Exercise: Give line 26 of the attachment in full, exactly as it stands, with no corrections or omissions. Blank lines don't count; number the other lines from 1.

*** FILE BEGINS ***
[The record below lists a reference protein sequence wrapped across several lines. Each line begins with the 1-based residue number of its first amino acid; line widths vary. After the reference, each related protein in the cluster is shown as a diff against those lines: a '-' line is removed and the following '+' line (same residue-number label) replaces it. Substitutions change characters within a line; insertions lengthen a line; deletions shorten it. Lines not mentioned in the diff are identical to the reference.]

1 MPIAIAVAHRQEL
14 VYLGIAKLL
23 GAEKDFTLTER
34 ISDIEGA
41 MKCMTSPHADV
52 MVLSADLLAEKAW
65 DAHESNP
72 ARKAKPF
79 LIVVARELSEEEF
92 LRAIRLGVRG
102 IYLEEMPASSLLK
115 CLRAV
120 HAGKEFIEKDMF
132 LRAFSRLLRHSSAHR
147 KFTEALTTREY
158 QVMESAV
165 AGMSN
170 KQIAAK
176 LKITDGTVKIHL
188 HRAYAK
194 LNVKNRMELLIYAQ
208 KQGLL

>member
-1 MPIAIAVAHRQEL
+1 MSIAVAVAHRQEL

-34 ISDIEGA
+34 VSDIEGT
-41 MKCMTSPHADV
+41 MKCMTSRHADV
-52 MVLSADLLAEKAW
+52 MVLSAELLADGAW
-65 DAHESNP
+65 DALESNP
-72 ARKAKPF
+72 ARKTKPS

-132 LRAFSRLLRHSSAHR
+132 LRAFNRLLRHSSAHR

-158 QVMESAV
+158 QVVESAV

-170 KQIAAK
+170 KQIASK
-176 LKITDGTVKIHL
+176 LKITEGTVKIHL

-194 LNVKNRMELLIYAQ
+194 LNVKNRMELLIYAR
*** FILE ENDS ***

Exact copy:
+1 MSIAVAVAHRQEL